a digital number of a pixel is proportional to the
gray tones of the constituent classes. Four statisti
cal procedures for pixel splitting have been found in
the literature! weighted averaging (Marsh et al. 1980),
linear regression (Nalepka et al. 1972, Richardson &
Weigand 1977), maximum likelihood classification
(Chittineni 1981, Horwitz et al. 1971), and linear
discriminant analysis (Marsh et al. 1980). The first
three of these procedures have been or could easily be
used in the three-class case, the usual condition for
pixels containing narrow woody features.
For a number of reasons, the methods already devel
oped seemed inappropriate for this project. Treating
mixed pixels as whole entities was not appropriate be
cause linear woody features are seldom the dominant
constituent class. The variances of the major classes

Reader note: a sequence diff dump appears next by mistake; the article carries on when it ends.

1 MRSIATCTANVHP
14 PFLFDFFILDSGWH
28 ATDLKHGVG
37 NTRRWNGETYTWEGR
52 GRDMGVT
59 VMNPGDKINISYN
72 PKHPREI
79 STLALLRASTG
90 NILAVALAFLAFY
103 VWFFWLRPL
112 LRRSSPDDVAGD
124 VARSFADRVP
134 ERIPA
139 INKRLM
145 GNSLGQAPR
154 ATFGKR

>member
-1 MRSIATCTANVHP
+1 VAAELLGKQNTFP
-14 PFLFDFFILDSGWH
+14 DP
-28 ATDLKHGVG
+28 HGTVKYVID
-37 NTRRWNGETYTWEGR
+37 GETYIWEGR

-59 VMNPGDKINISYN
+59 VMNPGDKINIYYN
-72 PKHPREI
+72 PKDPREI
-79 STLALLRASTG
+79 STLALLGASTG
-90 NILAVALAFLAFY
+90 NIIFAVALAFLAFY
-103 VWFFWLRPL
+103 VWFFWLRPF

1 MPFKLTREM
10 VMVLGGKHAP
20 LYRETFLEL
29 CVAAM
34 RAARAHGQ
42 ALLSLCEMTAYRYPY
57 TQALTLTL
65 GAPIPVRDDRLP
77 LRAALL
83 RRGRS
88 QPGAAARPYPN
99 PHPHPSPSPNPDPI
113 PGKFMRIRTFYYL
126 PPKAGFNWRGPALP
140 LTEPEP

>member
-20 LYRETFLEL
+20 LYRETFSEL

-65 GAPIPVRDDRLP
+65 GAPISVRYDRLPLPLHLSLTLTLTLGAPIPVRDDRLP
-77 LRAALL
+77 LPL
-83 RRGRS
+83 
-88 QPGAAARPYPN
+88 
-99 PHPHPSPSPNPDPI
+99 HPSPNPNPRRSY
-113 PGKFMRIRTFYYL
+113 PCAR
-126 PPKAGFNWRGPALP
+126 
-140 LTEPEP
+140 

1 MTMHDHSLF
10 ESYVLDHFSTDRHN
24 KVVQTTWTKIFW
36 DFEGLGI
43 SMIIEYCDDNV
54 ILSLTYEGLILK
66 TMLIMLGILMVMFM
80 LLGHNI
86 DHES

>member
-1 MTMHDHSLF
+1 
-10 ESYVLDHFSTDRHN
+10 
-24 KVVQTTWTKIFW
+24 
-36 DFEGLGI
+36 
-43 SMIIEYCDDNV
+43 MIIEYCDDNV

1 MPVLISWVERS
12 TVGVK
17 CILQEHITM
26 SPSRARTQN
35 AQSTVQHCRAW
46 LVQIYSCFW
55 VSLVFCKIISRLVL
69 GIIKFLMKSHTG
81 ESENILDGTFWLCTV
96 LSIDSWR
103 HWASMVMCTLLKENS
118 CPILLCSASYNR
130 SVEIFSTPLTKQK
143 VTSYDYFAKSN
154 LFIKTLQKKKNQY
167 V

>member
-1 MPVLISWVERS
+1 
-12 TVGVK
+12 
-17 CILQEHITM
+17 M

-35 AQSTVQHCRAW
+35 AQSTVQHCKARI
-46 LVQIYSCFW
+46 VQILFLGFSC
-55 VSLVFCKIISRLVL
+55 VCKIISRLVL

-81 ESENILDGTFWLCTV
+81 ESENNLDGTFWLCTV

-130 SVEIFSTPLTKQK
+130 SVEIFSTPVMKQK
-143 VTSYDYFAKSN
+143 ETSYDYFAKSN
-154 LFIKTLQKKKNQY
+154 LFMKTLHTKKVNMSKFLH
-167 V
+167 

in the subscene are significantly different; the var
iance of woody vegetation is significantly larger than
the variance of any other class. Therefore, it seemed
unsuitable to use either weighted averaging which does
not take variance into consideration or linear dis
criminant analysis which requires the variances of all
classes to be equal. The linear regression method was
eliminated since development of the model requires
specific information regarding the proportions of com
ponent parts within mixed pixels. The small sizes of
the features of interest and the geometric distortions
in the image make collection of this specific informa
tion difficult. Finally, the maximum likelihood method
seemed inappropriate because it is the most computa
tionally demanding of the known methods. Since various
postprocessing algorithms are planned, it seemed de
sirable to conserve computer time.
Figure 2. Three parts of the 13 x 3 window.
The classification method developed for this project
discriminates selected subdivisions of feature space.
Figure 1 illustrates the subdivisions of interest in
a hypothetical feature space which was constructed us
ing two spectral channels and five pixels from each of
three classes. If the triangles and squares represent
two crops or any two land covers present in adjacent
fields, pixels containing the boundary between the
fields are expected to fall between the line joining